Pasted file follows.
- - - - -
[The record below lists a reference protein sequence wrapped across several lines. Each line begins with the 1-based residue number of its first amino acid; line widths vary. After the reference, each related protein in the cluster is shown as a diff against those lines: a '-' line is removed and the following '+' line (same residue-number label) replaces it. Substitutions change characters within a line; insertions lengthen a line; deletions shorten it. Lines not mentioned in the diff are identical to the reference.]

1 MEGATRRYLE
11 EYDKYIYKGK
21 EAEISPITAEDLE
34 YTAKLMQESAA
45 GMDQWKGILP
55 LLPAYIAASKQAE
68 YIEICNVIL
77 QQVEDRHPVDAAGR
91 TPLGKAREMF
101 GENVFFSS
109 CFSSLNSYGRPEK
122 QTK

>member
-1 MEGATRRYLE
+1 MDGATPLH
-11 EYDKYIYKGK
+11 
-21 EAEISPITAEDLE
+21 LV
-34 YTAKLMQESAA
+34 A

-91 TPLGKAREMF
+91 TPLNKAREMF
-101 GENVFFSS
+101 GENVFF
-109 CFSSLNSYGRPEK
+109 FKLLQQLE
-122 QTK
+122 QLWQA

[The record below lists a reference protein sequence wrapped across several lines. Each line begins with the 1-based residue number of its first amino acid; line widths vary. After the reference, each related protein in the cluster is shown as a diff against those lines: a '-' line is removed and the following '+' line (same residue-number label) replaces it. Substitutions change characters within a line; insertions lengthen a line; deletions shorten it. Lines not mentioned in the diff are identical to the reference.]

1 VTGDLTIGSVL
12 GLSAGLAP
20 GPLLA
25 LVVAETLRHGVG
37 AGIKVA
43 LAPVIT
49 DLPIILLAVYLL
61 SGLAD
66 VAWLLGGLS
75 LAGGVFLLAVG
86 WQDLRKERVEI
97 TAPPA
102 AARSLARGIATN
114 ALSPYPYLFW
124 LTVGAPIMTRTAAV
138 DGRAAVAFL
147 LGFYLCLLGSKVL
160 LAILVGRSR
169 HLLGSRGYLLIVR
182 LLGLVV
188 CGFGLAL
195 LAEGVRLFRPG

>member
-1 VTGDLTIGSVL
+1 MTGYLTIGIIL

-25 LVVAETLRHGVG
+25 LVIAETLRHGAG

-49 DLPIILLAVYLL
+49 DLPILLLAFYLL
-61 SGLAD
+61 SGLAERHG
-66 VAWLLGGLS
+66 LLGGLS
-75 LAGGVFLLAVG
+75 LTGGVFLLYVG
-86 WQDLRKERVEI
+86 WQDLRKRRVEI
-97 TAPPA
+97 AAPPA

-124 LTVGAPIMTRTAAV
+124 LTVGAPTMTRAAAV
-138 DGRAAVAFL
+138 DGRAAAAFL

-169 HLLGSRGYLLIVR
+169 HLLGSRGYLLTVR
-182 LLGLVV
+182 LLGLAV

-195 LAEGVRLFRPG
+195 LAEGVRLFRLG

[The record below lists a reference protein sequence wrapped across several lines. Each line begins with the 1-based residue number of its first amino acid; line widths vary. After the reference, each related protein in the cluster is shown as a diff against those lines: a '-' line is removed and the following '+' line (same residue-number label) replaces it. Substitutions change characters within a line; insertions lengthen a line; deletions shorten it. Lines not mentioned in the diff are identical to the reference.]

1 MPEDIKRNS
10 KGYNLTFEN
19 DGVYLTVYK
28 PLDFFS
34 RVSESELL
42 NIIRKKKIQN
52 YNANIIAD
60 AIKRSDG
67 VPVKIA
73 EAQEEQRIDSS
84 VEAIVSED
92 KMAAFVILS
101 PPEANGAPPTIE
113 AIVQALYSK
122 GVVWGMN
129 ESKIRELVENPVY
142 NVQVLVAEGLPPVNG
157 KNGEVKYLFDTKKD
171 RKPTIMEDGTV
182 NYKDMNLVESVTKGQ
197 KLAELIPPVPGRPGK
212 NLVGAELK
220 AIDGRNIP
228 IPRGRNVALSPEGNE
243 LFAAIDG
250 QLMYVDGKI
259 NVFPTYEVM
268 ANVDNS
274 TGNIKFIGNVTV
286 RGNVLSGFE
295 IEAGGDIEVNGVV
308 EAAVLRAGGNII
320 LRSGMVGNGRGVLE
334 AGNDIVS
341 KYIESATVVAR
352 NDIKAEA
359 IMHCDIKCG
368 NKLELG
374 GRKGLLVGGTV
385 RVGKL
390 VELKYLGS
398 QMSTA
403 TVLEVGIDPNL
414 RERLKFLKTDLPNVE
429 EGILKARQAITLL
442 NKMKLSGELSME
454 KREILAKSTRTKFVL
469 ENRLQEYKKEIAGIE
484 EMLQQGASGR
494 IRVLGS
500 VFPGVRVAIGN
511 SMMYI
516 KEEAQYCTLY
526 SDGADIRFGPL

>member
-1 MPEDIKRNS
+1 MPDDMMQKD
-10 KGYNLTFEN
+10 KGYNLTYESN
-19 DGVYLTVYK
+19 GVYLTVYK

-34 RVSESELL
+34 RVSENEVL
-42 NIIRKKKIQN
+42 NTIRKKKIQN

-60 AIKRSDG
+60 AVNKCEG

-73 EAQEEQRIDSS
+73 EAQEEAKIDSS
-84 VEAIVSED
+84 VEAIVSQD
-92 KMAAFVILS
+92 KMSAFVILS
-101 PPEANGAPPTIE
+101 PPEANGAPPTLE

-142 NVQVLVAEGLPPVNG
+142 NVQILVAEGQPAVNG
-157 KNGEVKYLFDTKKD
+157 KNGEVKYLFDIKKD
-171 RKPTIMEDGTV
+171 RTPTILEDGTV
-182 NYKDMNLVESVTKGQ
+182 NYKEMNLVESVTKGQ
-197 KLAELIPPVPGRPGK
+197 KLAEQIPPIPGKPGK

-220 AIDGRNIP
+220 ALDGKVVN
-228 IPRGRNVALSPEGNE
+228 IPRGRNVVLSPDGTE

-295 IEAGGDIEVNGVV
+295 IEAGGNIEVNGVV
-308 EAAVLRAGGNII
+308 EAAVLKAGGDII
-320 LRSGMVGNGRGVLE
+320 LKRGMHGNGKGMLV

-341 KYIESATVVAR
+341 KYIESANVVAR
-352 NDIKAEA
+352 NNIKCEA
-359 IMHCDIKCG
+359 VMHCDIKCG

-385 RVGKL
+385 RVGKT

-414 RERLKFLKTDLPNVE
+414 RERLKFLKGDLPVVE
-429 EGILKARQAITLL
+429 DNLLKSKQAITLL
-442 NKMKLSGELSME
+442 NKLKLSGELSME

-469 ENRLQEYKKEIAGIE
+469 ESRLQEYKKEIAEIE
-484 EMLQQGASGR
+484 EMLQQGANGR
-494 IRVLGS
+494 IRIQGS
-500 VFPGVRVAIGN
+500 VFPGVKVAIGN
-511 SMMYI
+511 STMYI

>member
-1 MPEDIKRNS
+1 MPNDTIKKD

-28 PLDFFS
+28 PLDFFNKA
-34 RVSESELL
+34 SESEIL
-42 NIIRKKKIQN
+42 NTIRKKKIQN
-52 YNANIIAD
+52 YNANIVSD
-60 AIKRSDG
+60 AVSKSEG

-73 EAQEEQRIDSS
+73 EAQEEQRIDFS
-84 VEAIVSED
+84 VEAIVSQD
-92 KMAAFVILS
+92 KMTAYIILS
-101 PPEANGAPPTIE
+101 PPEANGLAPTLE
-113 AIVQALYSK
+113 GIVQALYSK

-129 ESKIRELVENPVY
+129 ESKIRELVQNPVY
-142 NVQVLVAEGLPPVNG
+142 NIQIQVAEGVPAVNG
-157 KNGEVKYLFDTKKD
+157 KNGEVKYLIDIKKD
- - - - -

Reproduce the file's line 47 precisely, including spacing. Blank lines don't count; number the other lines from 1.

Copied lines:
138 DGRAAVAFL